The Dungeons and Dragons problem

The Dungeons and Dragons problem

Last week I posed this problem in my Bayesian Statistics class:

Suppose there are 10 people in my Dungeons and Dragons club; on any game day, each of them has a 70% chance of showing up.

Each player has one character and each character has 6 attributes, each of which is generated by rolling and adding up 3 6-sided dice.

At the beginning of the game, I ask whose character has the lowest attribute. The wizard says, “My constitution is 5; does anyone have a lower attribute?”, and no one does.

The warrior says “My strength is 16; does anyone have a higher attribute?”, and no one does.

How many characters are in the party?

My solution is in this Jupyter notebook:

The six R’s of debugging

The six R’s of debugging

In Modeling and Simulation yesterday I presented my six R’s of debugging:

Read: You have to read the code, and read what it really says, not what you think it says.  You have to read the documentation, read the error message, and read the Stack Overflow page that comes up when you Google the error message.

But sometimes the bug is in your head.  If the problem is your misunderstanding, you won’t find it by staring at the code…

Run: You also have to run the code, makes some changes, and run the code again.  Sometimes when you clean up the code, and you make a change that should have no effect, and it does, that gives you a hint.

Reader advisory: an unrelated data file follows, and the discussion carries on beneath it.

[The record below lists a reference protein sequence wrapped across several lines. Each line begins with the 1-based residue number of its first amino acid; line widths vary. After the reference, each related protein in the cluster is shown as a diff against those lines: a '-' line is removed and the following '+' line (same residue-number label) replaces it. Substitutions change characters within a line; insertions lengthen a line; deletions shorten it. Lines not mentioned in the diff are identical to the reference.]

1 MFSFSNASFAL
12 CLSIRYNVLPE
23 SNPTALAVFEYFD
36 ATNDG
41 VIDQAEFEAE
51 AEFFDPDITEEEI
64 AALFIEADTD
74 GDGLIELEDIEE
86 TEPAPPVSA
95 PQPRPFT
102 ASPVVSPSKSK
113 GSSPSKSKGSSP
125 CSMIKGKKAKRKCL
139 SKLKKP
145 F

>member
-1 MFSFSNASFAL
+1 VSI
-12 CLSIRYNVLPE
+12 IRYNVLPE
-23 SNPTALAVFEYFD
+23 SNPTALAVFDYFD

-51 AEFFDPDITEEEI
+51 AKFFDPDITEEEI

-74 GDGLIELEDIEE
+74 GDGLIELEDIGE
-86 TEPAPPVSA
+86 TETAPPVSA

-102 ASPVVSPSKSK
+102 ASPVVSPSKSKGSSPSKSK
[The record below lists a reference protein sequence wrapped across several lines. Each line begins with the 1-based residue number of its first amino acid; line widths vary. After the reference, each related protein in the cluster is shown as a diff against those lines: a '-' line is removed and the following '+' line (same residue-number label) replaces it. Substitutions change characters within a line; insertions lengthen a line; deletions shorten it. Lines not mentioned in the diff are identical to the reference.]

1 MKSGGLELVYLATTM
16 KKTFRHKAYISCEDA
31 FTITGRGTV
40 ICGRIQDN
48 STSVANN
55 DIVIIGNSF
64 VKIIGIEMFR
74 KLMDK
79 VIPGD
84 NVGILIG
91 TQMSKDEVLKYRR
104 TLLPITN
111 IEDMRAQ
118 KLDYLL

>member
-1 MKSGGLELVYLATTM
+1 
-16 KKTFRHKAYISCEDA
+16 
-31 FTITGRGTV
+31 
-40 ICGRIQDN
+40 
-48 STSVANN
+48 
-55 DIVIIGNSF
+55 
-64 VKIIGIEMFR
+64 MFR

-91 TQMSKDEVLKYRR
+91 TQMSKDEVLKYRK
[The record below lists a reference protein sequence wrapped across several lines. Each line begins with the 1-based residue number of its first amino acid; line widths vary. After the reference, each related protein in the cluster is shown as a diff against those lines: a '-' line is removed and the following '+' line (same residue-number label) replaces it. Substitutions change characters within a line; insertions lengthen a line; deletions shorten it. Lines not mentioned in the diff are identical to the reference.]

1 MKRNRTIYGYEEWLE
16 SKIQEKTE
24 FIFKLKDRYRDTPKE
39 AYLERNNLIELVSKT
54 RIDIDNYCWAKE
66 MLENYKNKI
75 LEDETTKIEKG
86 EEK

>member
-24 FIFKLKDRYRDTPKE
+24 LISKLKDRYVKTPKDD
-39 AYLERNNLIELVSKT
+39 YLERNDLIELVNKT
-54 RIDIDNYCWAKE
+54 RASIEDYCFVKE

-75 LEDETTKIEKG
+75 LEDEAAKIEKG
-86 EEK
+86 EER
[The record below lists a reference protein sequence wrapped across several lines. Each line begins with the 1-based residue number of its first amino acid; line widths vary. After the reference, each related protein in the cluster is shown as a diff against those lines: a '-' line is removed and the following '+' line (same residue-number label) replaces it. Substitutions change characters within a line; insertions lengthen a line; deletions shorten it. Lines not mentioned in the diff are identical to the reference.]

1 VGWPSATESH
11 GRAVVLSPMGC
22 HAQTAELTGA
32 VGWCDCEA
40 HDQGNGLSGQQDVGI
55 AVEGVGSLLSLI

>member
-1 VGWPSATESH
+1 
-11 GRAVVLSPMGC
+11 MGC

But don’t just make random changes…

Ruminate: Take time to think!  What have you changed since the last time you had a working program?  What is the program doing wrong, and what kind of error could cause it?  What are you assuming that might be wrong?

Question everything, but don’t just sit in silence…

Rubber duck: You have to talk about it.  Find someone who’s willing to listen and explain the problem.  You might figure it out before they have a chance to say a word.  In that case you don’t even need a person.  A rubber duck will do.

Be persistent, but not too persistent…

Rest: If you’ve been at it a while, take a break.  Get away from the computer, do something else, and wait for your blood pressure to come down.  Some of the best places to find bugs are trains, showers, and bed, just before you fall asleep.

Finally, if you are pretty much stuck, you might have to be strategic…

Retreat: Get back to a previous working version and start building up the code.  Take smaller steps this time, or take different steps.  Spend some time building code that helps you debug, like functions that visualize your data structures.

I hope these suggestions are helpful.  There are six things to try, so if you are stuck on one, try another.  Debugging can be frustrating, but it is one of the most useful skills you can develop, and it applies to almost every domain, not just software development.

If you are good at debugging, you can do anything.

New home

New home

Welcome to the new home of Probably Overthinking It, where I write about data science, Bayesian statistics, and occasional other topics.  If you want to read any of my older articles, they are still available at the original location.

Since I am teaching my Bayesian statistics class this semester, I will post some of my examples here soon, and some student projects, too.

One of the reasons I am moving the blog is to get better support for Jupyter notebooks.  Here’s an example from a recent article.  Let’s see how it looks.

Not bad.